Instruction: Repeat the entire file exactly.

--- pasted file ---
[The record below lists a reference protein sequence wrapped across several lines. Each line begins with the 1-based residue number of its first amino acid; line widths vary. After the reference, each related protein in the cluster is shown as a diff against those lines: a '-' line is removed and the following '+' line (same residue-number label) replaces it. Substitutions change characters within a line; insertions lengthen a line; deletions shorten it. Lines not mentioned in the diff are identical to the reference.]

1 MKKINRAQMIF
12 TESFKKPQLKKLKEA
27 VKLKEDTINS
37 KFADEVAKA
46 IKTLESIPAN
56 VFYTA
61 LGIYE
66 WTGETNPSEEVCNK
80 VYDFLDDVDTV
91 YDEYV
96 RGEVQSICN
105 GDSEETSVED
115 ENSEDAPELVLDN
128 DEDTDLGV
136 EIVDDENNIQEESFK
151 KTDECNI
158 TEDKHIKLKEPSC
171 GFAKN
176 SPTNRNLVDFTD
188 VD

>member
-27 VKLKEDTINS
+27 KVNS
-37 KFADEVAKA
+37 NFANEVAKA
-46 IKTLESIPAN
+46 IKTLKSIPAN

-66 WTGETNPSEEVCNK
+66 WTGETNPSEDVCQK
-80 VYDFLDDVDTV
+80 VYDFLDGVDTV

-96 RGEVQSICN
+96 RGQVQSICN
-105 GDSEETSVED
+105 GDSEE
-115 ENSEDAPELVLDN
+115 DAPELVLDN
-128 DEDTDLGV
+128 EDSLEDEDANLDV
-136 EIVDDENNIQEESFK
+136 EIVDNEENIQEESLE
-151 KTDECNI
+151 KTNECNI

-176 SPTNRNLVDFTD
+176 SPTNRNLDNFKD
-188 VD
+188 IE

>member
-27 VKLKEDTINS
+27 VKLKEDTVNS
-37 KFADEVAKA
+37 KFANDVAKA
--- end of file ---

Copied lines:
[The record below lists a reference protein sequence wrapped across several lines. Each line begins with the 1-based residue number of its first amino acid; line widths vary. After the reference, each related protein in the cluster is shown as a diff against those lines: a '-' line is removed and the following '+' line (same residue-number label) replaces it. Substitutions change characters within a line; insertions lengthen a line; deletions shorten it. Lines not mentioned in the diff are identical to the reference.]

1 MKKINRAQMIF
12 TESFKKPQLKKLKEA
27 VKLKEDTINS
37 KFADEVAKA
46 IKTLESIPAN
56 VFYTA
61 LGIYE
66 WTGETNPSEEVCNK
80 VYDFLDDVDTV
91 YDEYV
96 RGEVQSICN
105 GDSEETSVED
115 ENSEDAPELVLDN
128 DEDTDLGV
136 EIVDDENNIQEESFK
151 KTDECNI
158 TEDKHIKLKEPSC
171 GFAKN
176 SPTNRNLVDFTD
188 VD

>member
-27 VKLKEDTINS
+27 KVNS
-37 KFADEVAKA
+37 NFANEVAKA
-46 IKTLESIPAN
+46 IKTLKSIPAN

-66 WTGETNPSEEVCNK
+66 WTGETNPSEDVCQK
-80 VYDFLDDVDTV
+80 VYDFLDGVDTV

-96 RGEVQSICN
+96 RGQVQSICN
-105 GDSEETSVED
+105 GDSEE
-115 ENSEDAPELVLDN
+115 DAPELVLDN
-128 DEDTDLGV
+128 EDSLEDEDANLDV
-136 EIVDDENNIQEESFK
+136 EIVDNEENIQEESLE
-151 KTDECNI
+151 KTNECNI

-176 SPTNRNLVDFTD
+176 SPTNRNLDNFKD
-188 VD
+188 IE

>member
-27 VKLKEDTINS
+27 VKLKEDTVNS
-37 KFADEVAKA
+37 KFANDVAKA